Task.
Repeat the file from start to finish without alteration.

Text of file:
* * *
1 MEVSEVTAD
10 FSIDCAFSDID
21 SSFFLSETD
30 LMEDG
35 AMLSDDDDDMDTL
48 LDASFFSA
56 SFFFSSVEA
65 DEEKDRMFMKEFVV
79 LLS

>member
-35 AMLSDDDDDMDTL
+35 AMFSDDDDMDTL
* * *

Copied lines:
1 MEVSEVTAD
10 FSIDCAFSDID
21 SSFFLSETD
30 LMEDG
35 AMLSDDDDDMDTL
48 LDASFFSA
56 SFFFSSVEA
65 DEEKDRMFMKEFVV
79 LLS

>member
-35 AMLSDDDDDMDTL
+35 AMFSDDDDMDTL